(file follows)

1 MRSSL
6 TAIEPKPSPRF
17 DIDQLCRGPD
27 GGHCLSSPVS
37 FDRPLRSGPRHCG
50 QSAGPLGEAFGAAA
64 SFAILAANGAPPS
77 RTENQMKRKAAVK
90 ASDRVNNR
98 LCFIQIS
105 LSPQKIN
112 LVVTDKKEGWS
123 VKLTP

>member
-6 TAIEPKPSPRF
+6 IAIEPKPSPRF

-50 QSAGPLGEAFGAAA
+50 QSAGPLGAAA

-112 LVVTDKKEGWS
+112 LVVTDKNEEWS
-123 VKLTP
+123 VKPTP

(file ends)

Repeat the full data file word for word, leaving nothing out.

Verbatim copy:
1 MRSSL
6 TAIEPKPSPRF
17 DIDQLCRGPD
27 GGHCLSSPVS
37 FDRPLRSGPRHCG
50 QSAGPLGEAFGAAA
64 SFAILAANGAPPS
77 RTENQMKRKAAVK
90 ASDRVNNR
98 LCFIQIS
105 LSPQKIN
112 LVVTDKKEGWS
123 VKLTP

>member
-6 TAIEPKPSPRF
+6 IAIEPKPSPRF

-50 QSAGPLGEAFGAAA
+50 QSAGPLGAAA

-112 LVVTDKKEGWS
+112 LVVTDKNEEWS
-123 VKLTP
+123 VKPTP